The technology, whilst it’ll ‘do’, feels a little ill-thought-out. Our gun is nothing more than a clicking plastic toy, which we point at the zombies and click in their face (at which point they mime as if being shot), the vests the corresponding laserquest clothing. Most people in our group never get close enough to a zombie to actually get ‘infected’ (it’s ultra-easy to kill the undead with one shot before they even have a chance to get close to us), and the one time I get grabbed on the head out of nowhere, nothing happens. Others aren’t touched at all, but still have their vests mysteriously turn orange – I imagine it’s because there’s a button on the back of them that the actors are supposed to press in order to ‘kill’ us, that they’ve accidentally triggered by hitting a wall or something. Often, the wristbands don’t scan properly on the beacons.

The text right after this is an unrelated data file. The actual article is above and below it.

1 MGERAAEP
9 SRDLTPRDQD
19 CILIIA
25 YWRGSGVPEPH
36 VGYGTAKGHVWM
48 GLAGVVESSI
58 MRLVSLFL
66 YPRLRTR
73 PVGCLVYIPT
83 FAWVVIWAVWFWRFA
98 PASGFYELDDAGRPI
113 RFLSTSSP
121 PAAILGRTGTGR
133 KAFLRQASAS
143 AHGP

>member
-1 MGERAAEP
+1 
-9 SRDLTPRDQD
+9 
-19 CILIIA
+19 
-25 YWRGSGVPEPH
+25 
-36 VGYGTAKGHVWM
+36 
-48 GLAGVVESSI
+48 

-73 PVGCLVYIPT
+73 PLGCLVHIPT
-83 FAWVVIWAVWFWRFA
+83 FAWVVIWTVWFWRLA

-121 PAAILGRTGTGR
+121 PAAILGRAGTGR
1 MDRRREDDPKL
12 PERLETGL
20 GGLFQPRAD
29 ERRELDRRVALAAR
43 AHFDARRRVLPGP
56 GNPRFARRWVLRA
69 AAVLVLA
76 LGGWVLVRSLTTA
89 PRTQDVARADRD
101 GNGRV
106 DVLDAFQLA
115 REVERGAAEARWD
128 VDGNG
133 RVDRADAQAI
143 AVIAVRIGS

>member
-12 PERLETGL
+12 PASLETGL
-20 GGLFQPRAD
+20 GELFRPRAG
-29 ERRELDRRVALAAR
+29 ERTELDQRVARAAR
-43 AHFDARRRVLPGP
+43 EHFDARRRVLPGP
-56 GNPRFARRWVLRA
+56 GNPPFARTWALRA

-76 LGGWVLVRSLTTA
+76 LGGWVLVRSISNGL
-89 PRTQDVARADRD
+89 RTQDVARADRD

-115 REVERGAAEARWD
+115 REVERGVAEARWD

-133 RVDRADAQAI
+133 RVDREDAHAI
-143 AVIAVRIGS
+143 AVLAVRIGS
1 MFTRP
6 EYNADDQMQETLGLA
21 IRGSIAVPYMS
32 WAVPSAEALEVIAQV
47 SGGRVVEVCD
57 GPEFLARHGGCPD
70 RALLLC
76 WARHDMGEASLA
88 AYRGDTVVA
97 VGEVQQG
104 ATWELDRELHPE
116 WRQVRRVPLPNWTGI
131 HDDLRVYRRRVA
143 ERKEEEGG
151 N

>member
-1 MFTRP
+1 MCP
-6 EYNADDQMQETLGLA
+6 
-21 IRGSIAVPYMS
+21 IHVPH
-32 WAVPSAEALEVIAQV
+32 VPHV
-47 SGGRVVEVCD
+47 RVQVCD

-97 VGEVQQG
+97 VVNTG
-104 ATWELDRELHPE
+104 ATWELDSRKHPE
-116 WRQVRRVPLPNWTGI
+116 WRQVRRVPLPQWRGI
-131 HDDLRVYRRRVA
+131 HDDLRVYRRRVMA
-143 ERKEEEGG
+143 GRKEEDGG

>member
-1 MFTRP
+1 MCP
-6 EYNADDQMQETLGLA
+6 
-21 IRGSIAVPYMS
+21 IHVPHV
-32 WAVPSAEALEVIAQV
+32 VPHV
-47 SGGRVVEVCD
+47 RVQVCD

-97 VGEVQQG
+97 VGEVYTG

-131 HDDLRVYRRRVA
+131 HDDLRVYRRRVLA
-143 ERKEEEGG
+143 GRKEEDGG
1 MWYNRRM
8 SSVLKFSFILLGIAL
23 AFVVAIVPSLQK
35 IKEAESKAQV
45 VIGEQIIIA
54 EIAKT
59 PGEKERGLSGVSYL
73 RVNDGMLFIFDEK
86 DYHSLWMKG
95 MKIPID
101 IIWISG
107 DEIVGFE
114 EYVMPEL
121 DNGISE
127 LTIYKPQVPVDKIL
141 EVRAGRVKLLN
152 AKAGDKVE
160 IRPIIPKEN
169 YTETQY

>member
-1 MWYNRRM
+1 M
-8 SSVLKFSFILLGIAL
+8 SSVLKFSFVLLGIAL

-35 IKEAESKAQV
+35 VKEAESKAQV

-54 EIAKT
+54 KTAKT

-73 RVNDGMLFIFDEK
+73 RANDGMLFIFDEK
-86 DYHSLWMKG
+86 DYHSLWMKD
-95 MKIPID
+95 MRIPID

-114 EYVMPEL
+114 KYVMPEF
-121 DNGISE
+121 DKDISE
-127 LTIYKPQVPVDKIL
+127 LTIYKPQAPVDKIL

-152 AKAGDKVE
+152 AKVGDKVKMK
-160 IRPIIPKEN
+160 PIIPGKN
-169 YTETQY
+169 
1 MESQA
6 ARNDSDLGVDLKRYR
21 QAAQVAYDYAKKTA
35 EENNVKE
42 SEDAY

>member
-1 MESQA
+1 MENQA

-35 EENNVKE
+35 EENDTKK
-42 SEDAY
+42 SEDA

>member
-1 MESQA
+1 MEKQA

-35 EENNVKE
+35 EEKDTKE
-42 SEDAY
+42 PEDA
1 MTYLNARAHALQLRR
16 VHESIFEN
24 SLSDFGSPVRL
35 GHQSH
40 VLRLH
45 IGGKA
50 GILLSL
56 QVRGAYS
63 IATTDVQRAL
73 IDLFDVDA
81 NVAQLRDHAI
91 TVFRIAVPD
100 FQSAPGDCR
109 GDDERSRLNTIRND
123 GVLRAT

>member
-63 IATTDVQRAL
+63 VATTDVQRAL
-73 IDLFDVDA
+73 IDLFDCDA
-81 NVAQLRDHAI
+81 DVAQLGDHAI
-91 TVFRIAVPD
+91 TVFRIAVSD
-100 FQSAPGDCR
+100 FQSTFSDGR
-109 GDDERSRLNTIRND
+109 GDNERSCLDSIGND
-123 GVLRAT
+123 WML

What was a little surprising, I admit, was to have my ankle grabbed and yanked by a zombie whilst I was walking up a steep flight of stairs. Personally, I’m cool with actors being rough in this sort of 18+, allegedly extreme horror experience, but I wonder whether Variant 31’s risk assessment would be so lenient. As for that 18+ rating, the experience is so psychologically tame that a member of our group who was palpably shitting themselves before we started, and who proclaimed that they would probably leave the thing after a couple of minutes (that’s an option), later remarked that they were quite relaxed for the duration of the show. Although this is sold as an interactive experience, part of me thinks that getting rid of the guns would actually make the whole thing a lot more intense – audience members would have to evade and run from the actors as opposed to just pointing a plastic gun at them then forgetting about it.